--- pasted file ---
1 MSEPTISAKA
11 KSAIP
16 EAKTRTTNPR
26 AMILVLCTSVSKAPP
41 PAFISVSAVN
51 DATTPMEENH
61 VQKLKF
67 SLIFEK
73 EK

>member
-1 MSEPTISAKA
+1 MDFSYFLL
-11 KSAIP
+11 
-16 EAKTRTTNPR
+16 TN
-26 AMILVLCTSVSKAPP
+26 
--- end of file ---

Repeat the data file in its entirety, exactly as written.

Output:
1 MSEPTISAKA
11 KSAIP
16 EAKTRTTNPR
26 AMILVLCTSVSKAPP
41 PAFISVSAVN
51 DATTPMEENH
61 VQKLKF
67 SLIFEK
73 EK

>member
-1 MSEPTISAKA
+1 MDFSYFLL
-11 KSAIP
+11 
-16 EAKTRTTNPR
+16 TN
-26 AMILVLCTSVSKAPP
+26 